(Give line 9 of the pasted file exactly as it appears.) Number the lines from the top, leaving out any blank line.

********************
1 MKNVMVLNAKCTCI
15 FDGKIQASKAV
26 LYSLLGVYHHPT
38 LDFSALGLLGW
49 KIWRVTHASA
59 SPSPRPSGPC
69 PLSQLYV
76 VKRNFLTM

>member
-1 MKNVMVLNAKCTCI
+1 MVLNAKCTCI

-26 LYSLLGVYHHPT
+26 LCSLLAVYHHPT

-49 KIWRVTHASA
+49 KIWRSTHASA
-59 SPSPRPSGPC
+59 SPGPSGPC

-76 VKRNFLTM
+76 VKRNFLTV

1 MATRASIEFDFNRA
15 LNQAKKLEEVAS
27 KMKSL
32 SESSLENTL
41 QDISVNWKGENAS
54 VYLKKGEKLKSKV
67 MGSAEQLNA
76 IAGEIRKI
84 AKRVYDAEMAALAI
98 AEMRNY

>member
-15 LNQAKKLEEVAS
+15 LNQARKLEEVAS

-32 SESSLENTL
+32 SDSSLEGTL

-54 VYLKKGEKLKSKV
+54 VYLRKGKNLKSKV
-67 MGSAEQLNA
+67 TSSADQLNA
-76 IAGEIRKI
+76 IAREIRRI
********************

>member